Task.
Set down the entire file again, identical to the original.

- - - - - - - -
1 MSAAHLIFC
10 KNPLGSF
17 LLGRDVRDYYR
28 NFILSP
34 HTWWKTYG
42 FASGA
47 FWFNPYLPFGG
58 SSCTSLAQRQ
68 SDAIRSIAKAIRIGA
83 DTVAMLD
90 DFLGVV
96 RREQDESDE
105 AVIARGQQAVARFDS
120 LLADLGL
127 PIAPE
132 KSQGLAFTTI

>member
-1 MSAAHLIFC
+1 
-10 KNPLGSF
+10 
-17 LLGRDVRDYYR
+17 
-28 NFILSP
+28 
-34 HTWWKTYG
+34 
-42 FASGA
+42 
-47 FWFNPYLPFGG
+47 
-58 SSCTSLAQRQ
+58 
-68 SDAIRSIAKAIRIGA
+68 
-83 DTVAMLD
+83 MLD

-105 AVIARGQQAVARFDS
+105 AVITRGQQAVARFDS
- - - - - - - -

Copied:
1 MSAAHLIFC
10 KNPLGSF
17 LLGRDVRDYYR
28 NFILSP
34 HTWWKTYG
42 FASGA
47 FWFNPYLPFGG
58 SSCTSLAQRQ
68 SDAIRSIAKAIRIGA
83 DTVAMLD
90 DFLGVV
96 RREQDESDE
105 AVIARGQQAVARFDS
120 LLADLGL
127 PIAPE
132 KSQGLAFTTI

>member
-1 MSAAHLIFC
+1 
-10 KNPLGSF
+10 
-17 LLGRDVRDYYR
+17 
-28 NFILSP
+28 
-34 HTWWKTYG
+34 
-42 FASGA
+42 
-47 FWFNPYLPFGG
+47 
-58 SSCTSLAQRQ
+58 
-68 SDAIRSIAKAIRIGA
+68 
-83 DTVAMLD
+83 MLD

-105 AVIARGQQAVARFDS
+105 AVITRGQQAVARFDS